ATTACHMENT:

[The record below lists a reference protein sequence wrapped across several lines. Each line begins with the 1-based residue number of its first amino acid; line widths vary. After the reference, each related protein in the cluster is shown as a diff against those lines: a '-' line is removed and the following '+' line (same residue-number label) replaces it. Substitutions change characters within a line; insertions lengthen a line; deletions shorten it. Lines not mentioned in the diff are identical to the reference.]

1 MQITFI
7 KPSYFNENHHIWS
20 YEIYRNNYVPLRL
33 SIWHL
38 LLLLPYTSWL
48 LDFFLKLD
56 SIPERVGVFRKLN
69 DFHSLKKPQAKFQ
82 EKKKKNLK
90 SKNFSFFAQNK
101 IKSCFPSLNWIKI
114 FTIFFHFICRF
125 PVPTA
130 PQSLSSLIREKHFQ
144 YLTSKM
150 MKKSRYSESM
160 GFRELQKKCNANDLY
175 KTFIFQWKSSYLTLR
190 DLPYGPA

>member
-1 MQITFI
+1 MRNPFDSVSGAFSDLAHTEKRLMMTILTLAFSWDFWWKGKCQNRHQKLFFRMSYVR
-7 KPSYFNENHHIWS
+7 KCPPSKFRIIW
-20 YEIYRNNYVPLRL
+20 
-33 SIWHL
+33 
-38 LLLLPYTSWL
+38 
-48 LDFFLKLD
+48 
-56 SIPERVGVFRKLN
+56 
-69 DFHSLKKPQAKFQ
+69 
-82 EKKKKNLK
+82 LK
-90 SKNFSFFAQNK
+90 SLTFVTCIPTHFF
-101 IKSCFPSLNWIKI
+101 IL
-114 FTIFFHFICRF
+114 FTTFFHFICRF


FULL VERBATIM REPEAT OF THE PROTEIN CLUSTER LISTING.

[The record below lists a reference protein sequence wrapped across several lines. Each line begins with the 1-based residue number of its first amino acid; line widths vary. After the reference, each related protein in the cluster is shown as a diff against those lines: a '-' line is removed and the following '+' line (same residue-number label) replaces it. Substitutions change characters within a line; insertions lengthen a line; deletions shorten it. Lines not mentioned in the diff are identical to the reference.]

1 MQITFI
7 KPSYFNENHHIWS
20 YEIYRNNYVPLRL
33 SIWHL
38 LLLLPYTSWL
48 LDFFLKLD
56 SIPERVGVFRKLN
69 DFHSLKKPQAKFQ
82 EKKKKNLK
90 SKNFSFFAQNK
101 IKSCFPSLNWIKI
114 FTIFFHFICRF
125 PVPTA
130 PQSLSSLIREKHFQ
144 YLTSKM
150 MKKSRYSESM
160 GFRELQKKCNANDLY
175 KTFIFQWKSSYLTLR
190 DLPYGPA

>member
-1 MQITFI
+1 MRNPFDSVSGAFSDLAHTEKRLMMTILTLAFSWDFWWKGKCQNRHQKLFFRMSYVR
-7 KPSYFNENHHIWS
+7 KCPPSKFRIIW
-20 YEIYRNNYVPLRL
+20 
-33 SIWHL
+33 
-38 LLLLPYTSWL
+38 
-48 LDFFLKLD
+48 
-56 SIPERVGVFRKLN
+56 
-69 DFHSLKKPQAKFQ
+69 
-82 EKKKKNLK
+82 LK
-90 SKNFSFFAQNK
+90 SLTFVTCIPTHFF
-101 IKSCFPSLNWIKI
+101 IL
-114 FTIFFHFICRF
+114 FTTFFHFICRF